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Bruce Pennington

The Mysterious "w" Stamp!

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Vlad,

 

Thanks for that update! I think you're right - it was a Tokyo Arsenal (Kokura in early years) inspector. I was about to argue about the Kanenori as a Seki smith, but remembered Seki was under Kokura prior to 1942. I'm still puzzled by the Matesu blades with it, but your proposal may explain it.

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Update:

 

Got a great piece of information from Nick Komiya, Warrelics, on a production order to the Dalian Mantetsu factory. They were to supply 5,500 unfinished blades to the Tokyo 1st Arsenal for finishing. It is likely how the W stamp got onto Mantetsu blades. They may have been doing this other years as well, but this was a 1944 document.

 

 

"I have released these figures already once, but here is the 1944 production plan for Kou-A-Isshinn Swords. They were to produce at a rate of 6500 swords/year of which 500 were to cover the shortfall at the Tokyo Arsenal. A further 5500 partially completed blades were also to be supplied to the Tokyo arsenal."post-3487-0-40938900-1543246174_thumb.jpg

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Update:

 

From my collecting serial numbers, I have checked and found "W" stamps on 4 '42s, 3 '43s, and one '44. So, if Nick's document dictating the supply of unfinished blades to the Tokyo arsenal explains the origin of the stamp on Mantetsu blades, the practice was in place before '44.

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There are actually two "W" stamps on this one, there is another on at the bottom of the nakago.

I have found that to be true on many of these, including the Mantetsu. Another mystery! Off hand, I can't think of any other inspector stamps that are marked twice on the side of a nakago. I've seen Na and Seki stamps on the face and mune, but not on the same side of the face, twice. Hmmmm...

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First of all, I'd like to point to page 152 of Jim Dawson's Swords of Imperial Japan, Cyclopedia Edition. This photo shows an officer holding a shin gunto; and the caption mentions the service badge over his pocket that looks just like the stamp on my sword... except that it's "upside down." the badge is explained as an artillery officer or a JAG officer.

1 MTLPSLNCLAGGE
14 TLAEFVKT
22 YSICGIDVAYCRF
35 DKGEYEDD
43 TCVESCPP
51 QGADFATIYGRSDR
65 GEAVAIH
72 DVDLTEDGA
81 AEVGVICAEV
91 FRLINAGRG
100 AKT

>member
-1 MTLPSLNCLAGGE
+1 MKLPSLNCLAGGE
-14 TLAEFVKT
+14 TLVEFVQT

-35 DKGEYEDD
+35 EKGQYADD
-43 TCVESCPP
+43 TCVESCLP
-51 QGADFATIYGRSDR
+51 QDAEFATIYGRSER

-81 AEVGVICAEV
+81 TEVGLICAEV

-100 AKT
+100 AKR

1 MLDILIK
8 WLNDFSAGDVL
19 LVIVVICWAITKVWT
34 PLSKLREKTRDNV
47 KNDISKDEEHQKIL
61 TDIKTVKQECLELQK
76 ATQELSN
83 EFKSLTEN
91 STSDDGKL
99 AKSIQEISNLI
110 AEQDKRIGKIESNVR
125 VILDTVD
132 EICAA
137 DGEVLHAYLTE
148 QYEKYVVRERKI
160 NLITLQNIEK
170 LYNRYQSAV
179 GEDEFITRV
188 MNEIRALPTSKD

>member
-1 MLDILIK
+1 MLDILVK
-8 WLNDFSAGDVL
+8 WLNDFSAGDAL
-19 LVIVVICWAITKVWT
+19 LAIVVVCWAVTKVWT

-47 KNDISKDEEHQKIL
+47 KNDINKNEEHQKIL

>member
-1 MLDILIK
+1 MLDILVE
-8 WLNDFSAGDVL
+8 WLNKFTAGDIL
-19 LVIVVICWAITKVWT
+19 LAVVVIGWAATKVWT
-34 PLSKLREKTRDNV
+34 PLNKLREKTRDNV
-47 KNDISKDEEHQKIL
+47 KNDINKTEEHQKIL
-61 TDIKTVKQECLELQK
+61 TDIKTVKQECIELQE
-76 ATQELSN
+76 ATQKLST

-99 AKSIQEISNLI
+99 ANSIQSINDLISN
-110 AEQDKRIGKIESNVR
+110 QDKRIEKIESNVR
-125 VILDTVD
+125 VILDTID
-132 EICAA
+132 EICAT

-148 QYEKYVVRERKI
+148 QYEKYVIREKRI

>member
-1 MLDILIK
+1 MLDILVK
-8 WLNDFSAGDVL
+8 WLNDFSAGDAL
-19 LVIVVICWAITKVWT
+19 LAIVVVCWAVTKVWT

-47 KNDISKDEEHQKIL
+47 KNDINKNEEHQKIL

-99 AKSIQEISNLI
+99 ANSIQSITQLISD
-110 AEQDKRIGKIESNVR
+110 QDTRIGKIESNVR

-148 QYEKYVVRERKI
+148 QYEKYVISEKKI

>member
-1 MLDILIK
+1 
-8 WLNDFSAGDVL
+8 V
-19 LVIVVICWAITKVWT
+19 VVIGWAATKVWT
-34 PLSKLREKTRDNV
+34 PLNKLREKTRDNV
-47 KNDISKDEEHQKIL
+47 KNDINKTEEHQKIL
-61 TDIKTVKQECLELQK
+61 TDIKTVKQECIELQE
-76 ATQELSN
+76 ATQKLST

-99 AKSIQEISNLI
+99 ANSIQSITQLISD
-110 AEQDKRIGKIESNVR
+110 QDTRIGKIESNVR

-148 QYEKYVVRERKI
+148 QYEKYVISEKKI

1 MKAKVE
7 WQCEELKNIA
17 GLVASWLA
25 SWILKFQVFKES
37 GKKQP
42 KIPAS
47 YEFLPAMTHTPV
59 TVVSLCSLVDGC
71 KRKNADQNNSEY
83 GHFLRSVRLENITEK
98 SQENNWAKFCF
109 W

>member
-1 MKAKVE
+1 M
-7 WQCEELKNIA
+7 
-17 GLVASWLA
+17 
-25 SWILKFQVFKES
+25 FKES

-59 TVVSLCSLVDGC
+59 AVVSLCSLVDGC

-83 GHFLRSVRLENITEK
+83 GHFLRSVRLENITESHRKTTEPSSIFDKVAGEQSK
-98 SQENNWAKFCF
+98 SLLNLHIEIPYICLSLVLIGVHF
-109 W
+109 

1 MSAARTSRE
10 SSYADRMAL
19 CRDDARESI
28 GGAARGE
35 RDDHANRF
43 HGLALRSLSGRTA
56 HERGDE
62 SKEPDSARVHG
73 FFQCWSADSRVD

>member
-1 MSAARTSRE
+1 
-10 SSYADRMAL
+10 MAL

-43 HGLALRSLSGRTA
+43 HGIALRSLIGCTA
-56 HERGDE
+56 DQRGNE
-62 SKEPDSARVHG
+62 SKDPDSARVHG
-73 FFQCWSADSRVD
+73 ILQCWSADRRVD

I have shin gunto #45, matching numbers, unpierced tsuba, with a stunning tachi blade. The tsuka is so clean, that JAG thing makes good sense. Its tang has one stamp only. However, the signature was filed off long before WW2, I believe, leaving behind what looks like traces of gold leaf. Even if I'm not correct that this is a Shinto-era period forgery: this ain't no gunto.  After much research plus that photo, I had surmised that the stamp is indeed an inspector's mark. That jives with what I'm reading in this fascinating forum. It would also explain why the stamp appears on different types and sources of blades; and leaves room for everybody to be right. Except for that upside down thing.

Got one question: Is there any historical precedent for a complete nakago to be covered with gold leaf? Kinda looks like this one was.

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The "M" breast patch you mention was branch of army service. They were color coded differently for artiliary, infantry, aviation etc. Have no bearing/relationship to metal proof

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Thanks for the reply. Don't understand "metal proof."

Once again, Dawson's book said artillery and JAG... is that part of the army?  And are you saying the stamp is not a inspector's mark? There are no other marks.